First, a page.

“In the actual universe that we inhabit, the people who most need semaglutide often struggle to get it, and its arrival seems to have prompted less a public consideration of what it means to be fat than a renewed fixation on being thin.”
Talentino next launches upon a historical study of the ideal female body, fascinating and important to consider.
“In the Renaissance and for centuries afterward, the Platonic ideal of the female body in the West was defined by proportionality: Rubens’s expressive fleshiness, the gentle undulations of Botticelli’s Venus. Then the Industrial Revolution produced increasingly sedentary life styles and easier access to food, not to mention standardized dress sizes. The diet industry roared to life: thyroid extract was packed into pills and sold under names such as Corpulin and Frank J. Kellogg’s Safe Fat Reducer; there were “reducing salons” where women could have their flesh rolled and squeezed by machines. Women’s magazines enshrined the idea that high-class whiteness could be expressed through a thin body, and articulated a horror of fat and of cultures that valued it. An essay published in Harper’s Bazaar in 1897 refers to fatness as a “crime” and a “deformity,” and argues that a fat woman “will not be a social success unless she burnt-cork herself, don beads, and then go to that burning clime where women, like pigs, are valued at so much a pound.”
Talentino, using her own experience, speaks of continuing pressures placed upon women and some ‘pushing back’ attempts.
“People have been pushing back against fat stigma since at least the nineteen-sixties, when activists staged a “fat-in” at the Sheep Meadow in Central Park. But the desire to achieve thinness by any means necessary—amphetamines, grapefruit diets, SlimFast—remains an almost foundational tenet of female socialization.”
Talentino presents a balanced picture.
“In fact, both thinness and fatness can be the result of disordered eating, and both are dangerous at the extremes. In 1958, a physiologist named Ancel Keys initiated a long-term study in seven countries concerning the relationship between diet and cardiac health; later, analyzing the data, he found that very thin and very heavy people carried the greatest risks for heart disease.” Keys, however, focused on the very heavy, not the very light ones, using ugly words, calling obesity disgusting and repugnant.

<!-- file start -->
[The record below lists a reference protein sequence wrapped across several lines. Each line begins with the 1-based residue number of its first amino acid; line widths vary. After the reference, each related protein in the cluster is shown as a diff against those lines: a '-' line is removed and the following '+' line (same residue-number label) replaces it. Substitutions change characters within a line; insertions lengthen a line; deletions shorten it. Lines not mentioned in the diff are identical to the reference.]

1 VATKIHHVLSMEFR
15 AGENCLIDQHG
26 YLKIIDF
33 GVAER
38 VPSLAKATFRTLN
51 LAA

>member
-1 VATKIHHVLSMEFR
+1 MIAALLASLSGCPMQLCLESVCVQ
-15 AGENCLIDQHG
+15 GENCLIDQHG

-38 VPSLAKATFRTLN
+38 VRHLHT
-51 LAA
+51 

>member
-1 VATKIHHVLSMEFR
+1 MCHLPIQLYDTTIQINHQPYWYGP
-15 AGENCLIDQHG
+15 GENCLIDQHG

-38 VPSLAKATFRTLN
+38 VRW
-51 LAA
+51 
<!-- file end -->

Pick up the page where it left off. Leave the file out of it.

Talentino continues in fine form discussing problems with the distribution of the drug, scammers profiting from the desperate and uninformed, the possible future, the amount of monies spent by drug companies in the advertisement of the product. It is a most balanced report. I am unable to provide the link but Google the author’s name and it will appear.
Bottom line: it is no panacea, which is a solution or remedy for all difficulties or diseases. No indeed, it is not a cure-all, heal-all, nostrum, elixir perfect solution nor a magic bullet.
Therefore, instead of contacting a scammer, or rushing in to see my incredible physician, I think I shall keep fasting for Ramadan. There are many benefits to be achieved as fasting is one of tf the five pillars. Observance is the Islamic Faith brings forth the promise of Jannah, the antithesis of premature death, discomfort and all side effects, known to man.
Traditional Muslim women clad in their abayas and hijabs have a distinct advantage over Western women. No one, except their husbands and family members, are permitted to examine their bodies – looking for belly fat, large rear ends or thickening waists.
Therefore, the photos of the day shall not be Alexis at her thinnest. But Alexis (Fatimah) while in Makkah and Medina, covered from head to toe. Occasionally I would wear my pajamas under the abaya. It felt rather decadent and daring. My pjs are most utilitarian, not at all sexy. Nobody, and I mean nobody, ever saw me in my pjs. And then my covered locks. There is/was no need to worry about the latest hair style. For a traditional Muslim woman, no one but husbands and family members get to see a woman’s hair. There is absolutely no need to coif . Coif, a verb, means to style or arrange (someone’s hair), typically in an elaborate way.